Inspectors from the UN's nuclear agency have arrived in Tehran in an attempt to seal a deal to ease international concerns regarding the country's disputed nuclear programme, state media reports.
Thursday's talks in Tehran are the first between the International Atomic Energy Agency (IAEA) and Iran since August this year.
The ISNA news agency said the seven-member IAEA delegation, headed by Deputy Director General Herman Nackaerts, would meet Iranian nuclear officials behind closed doors during the one-day stop in the capital.
The IAEA says it is seeking to reach agreement with Iran on a "structured approach" to resolve outstanding concerns, and to obtain its inspectors broader access to Iran's nuclear sites and people working in the programme.
The inspectors also want to inspect Parchin, a restricted military complex near Tehran, where the IAEA suspects experiments with explosives capable of triggering a nuclear weapon may have been carried out.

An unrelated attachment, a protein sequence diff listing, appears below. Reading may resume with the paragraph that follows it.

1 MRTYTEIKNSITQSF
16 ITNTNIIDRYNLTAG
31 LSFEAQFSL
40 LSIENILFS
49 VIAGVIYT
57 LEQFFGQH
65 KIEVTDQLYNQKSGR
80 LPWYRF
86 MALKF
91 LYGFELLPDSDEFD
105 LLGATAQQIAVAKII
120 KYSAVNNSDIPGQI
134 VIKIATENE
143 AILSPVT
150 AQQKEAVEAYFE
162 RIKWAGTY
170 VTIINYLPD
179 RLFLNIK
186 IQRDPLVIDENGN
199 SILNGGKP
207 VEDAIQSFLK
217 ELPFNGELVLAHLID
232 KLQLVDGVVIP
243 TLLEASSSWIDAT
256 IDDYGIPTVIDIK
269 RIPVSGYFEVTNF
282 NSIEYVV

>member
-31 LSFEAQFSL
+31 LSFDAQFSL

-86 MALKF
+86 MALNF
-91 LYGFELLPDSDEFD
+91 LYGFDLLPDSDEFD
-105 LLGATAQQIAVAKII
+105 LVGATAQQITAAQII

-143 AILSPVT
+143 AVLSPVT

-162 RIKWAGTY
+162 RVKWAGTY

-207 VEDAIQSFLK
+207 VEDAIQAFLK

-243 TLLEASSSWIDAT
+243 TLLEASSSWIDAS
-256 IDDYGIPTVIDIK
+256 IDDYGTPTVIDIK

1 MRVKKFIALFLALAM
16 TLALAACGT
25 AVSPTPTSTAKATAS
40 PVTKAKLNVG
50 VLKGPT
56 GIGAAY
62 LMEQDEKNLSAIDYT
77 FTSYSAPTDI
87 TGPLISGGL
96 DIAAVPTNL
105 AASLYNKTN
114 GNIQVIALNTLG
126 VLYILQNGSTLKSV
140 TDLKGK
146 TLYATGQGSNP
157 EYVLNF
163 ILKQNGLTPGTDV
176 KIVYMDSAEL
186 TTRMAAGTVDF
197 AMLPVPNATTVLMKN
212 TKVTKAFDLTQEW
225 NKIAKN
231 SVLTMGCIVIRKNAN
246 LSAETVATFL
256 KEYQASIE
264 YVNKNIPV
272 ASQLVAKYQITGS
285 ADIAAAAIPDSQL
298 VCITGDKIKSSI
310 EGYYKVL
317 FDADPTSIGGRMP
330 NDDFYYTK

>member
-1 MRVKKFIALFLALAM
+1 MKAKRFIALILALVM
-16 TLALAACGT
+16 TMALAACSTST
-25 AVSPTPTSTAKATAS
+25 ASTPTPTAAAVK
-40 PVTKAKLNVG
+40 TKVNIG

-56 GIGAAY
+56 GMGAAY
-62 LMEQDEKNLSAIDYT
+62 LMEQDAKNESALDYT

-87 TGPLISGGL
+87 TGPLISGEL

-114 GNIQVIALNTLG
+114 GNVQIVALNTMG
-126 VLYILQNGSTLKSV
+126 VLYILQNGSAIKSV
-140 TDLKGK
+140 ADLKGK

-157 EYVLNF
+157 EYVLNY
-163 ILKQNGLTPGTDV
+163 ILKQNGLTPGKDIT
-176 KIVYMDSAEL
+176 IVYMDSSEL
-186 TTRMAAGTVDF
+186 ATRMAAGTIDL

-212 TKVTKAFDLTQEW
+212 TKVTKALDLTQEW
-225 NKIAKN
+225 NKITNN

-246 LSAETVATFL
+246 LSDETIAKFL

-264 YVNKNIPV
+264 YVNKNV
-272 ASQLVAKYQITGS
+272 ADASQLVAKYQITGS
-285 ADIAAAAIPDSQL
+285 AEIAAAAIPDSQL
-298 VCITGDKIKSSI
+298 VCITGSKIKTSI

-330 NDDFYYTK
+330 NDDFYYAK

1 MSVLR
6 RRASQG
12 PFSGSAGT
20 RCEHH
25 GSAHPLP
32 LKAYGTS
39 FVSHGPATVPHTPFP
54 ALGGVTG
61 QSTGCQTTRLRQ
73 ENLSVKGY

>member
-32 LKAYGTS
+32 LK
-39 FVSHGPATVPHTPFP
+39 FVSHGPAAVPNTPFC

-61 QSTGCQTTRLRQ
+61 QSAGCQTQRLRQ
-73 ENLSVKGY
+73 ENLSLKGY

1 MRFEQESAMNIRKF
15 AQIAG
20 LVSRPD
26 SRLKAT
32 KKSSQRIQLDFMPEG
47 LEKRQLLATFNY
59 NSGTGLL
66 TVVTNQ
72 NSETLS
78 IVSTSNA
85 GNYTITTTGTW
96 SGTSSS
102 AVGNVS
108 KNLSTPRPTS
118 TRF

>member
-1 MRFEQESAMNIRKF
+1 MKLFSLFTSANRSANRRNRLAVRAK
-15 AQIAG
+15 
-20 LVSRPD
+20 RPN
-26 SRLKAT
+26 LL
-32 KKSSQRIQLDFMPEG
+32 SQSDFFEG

"We also hope that Iran will allow us to go the site of Parchin, and if Iran would grant us access we would welcome that chance and we are ready to go," Nackaerts told reporters at Vienna airport on Wednesday.
ISNA, however, reported that "no inspection or visit" would take place "for now". It did not source the information.
One Vienna diplomat said that the team in Tehran is larger than in past visits in February and in May, and now included two "technical experts" who could conduct verification work at Parchin - if invited to do so.
Iran denies seeking or ever having sought nuclear weapons, and has refused to give the IAEA access to Parchin, saying that as a non-nuclear site the agency has no right to conduct inspections there.
Ramin Mehmanparast, an Iranian foreign ministry spokesperson, said on Tuesday that the visit would focus on discussions regarding "Iran's nuclear rights as well as its peaceful nuclear activities".
But "certain issues that have possibly become a source of concern for [IAEA] officials can also be discussed", he said.